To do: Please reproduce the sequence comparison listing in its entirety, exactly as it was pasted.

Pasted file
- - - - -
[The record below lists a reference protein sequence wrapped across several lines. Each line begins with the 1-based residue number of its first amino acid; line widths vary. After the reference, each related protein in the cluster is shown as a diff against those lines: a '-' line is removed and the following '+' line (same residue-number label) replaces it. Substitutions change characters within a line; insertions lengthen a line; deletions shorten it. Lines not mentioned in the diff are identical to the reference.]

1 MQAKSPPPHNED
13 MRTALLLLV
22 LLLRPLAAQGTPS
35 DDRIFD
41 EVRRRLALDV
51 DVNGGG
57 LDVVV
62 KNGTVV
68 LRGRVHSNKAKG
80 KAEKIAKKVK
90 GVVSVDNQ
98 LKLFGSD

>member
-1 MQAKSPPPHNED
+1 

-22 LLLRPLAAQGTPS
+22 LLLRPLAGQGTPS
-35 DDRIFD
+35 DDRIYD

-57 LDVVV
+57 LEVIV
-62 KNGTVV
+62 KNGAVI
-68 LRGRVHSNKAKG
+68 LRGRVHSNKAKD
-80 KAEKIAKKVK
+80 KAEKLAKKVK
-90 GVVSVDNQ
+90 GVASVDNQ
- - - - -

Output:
[The record below lists a reference protein sequence wrapped across several lines. Each line begins with the 1-based residue number of its first amino acid; line widths vary. After the reference, each related protein in the cluster is shown as a diff against those lines: a '-' line is removed and the following '+' line (same residue-number label) replaces it. Substitutions change characters within a line; insertions lengthen a line; deletions shorten it. Lines not mentioned in the diff are identical to the reference.]

1 MQAKSPPPHNED
13 MRTALLLLV
22 LLLRPLAAQGTPS
35 DDRIFD
41 EVRRRLALDV
51 DVNGGG
57 LDVVV
62 KNGTVV
68 LRGRVHSNKAKG
80 KAEKIAKKVK
90 GVVSVDNQ
98 LKLFGSD

>member
-1 MQAKSPPPHNED
+1 

-22 LLLRPLAAQGTPS
+22 LLLRPLAGQGTPS
-35 DDRIFD
+35 DDRIYD

-57 LDVVV
+57 LEVIV
-62 KNGTVV
+62 KNGAVI
-68 LRGRVHSNKAKG
+68 LRGRVHSNKAKD
-80 KAEKIAKKVK
+80 KAEKLAKKVK
-90 GVVSVDNQ
+90 GVASVDNQ